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Bridge construction

Putzmeister involved in the largest infrastructure project in Scotland

Origin: Transport Scotland;

Concreting under water for an uninterrupted flow of traffic
Construction of a new road bridge over the Firth of Forth is currently Scotland's largest infrastructure project, and is intended to largely replace the current Forth Road Bridge. In July 2013, after a lengthy preparation period, the concreting work got underway on the foundations of the bridge’s three towers.  Across all three towers, a total of 28,669m3 was poured forming giant plugs on which to base each tower’s foundation.  On the South Tower within a period of 15 days, 16,869 m³ of concrete was poured – the longest continuous concrete placement under water to date. 7,400m3 and 4,400m3 of concrete were poured on the North and Centre Towers respectively. This was a task in which not only Putzmeister equipment, but also the expertise of our  engineers was needed.

Edinburgh. In December 2010, the Scottish Parliament decided to have a new bridge built over the Firth of Forth. This sea loch Situated on the east coast of Scotland between Edinburgh and Fife, the estuary of the River Forth flows into the North Sea. It separates the Scottish Lowlands from the Highlands. Due to corrosion damage to the suspension cables, it is likely that the heavily-used, dual carriageway Forth Road Bridge (opened in 1964) would have had to be partially closed to traffic from 2017. Directly beside it, the new Queensferry Crossing bridge will carry the majority of the daily road traffic in future. A stable steel cable design with a total length of 2.7 km will enable uninterrupted traffic flow, even in high winds thanks to modern wind shielding installations. The project client is Transport Scotland, the Scottish Government’s transport agency. The client awarded the construction contract to a Joint Venture called Forth Crossing Bridge Constructors (FCBC). The new bridge is scheduled to be open to traffic by the end of 2016. The value of the project order is around 950 million (£790 million) Euro for FCBC.


The concrete is pumped from the barge using a stationary concrete pump through the first placing boom into the scond boom.

Preliminary work for construction of the bridge towers
Before concreting the foundations, there were comprehensive preparations to be made. As early as summer 2012, work started on towing three caissons (up to 1200 t) to the planned locations of the bridge towers, in order to sink them approximately 40 m deep into the waters of the Forth, until they sank into the seabed. Not an easy task at a maximum total height of 30 m and a diameter of 32 m. With a top section which is meant to serve as a temporary bulkhead until the lower bridge tower segments are finished, these protrude approximately 4 m out of the water.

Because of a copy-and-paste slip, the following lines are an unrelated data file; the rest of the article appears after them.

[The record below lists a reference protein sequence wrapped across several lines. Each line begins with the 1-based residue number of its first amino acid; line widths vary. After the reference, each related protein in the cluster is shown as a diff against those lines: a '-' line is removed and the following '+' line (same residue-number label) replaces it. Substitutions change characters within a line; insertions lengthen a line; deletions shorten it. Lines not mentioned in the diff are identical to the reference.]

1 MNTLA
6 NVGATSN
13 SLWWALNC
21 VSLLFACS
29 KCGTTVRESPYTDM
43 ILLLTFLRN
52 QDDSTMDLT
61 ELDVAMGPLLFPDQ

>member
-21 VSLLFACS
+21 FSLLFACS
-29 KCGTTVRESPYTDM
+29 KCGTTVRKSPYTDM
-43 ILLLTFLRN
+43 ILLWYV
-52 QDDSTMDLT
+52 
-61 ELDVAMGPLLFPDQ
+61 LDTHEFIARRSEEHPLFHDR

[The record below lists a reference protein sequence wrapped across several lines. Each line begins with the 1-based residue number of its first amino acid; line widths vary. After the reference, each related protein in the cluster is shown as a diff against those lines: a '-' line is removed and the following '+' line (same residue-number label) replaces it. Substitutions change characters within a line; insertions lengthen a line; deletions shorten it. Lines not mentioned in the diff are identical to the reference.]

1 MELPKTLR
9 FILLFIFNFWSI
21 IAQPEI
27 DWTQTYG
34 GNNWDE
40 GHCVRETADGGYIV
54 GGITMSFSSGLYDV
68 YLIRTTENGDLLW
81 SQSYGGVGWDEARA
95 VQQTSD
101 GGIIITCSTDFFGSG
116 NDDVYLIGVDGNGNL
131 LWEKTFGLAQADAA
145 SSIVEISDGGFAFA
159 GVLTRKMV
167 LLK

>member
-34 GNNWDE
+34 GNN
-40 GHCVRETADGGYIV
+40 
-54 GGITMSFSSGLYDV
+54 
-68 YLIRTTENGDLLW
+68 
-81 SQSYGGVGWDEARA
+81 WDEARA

Starting the longest continuous concrete placement under water
August 2013 saw the start of work on the longest continuous under water concrete placement and the third-largest concreting project worldwide. The concrete for the bridge tower foundations was brought on-site from one of the most modern mixing systems (operated by FCBC) in Britain situated in Rosyth Docks near the new bridge. The concrete operation at the South Tower, the last of the three tower foundations to be completed, was the largest underwater concrete pour in the world.

Four barges, each containing six mixer drums (each of which had a capacity of 12 m³), transported the material first to the location of the southern bridge tower.  The barges chalked up a total of 273 journeys and a total distance of 1800 km. From a land-based site, Putzmeister truck-mounted concrete pumps had transported the concrete to the mixer drums. Once arrived at their destination, a stationary BSA 2110 HP D concrete pump fastened in the middle of each barge pumped the material into another truck-mounted concrete pump that was also transported.
This was then used to concrete the foundation. For concreting the pylons, a BSA 2110 HP D stationed at the bridge tower foundation is charged from the truck-mounted concrete pump. The BSA 2110 HP D in turn pumps the concrete via a pipeline to an MX 32-4 type stationary boom mounted on the bridge tower itself.

It follows that the success of the concreting decisively depended on the problem-free operation of the six Putzmeister truck-mounted concrete pumps in series M 36-4, M 42-5 and M 47-5. The machines reliably met all expectations: With an average delivery rate of 47 m³/h, they placed up to 720 m³ of concrete per day.


A stationary concrete pump (BSA 2110 HPD type) is charged by the 6 concrete mixer drums, and pumps the concrete forward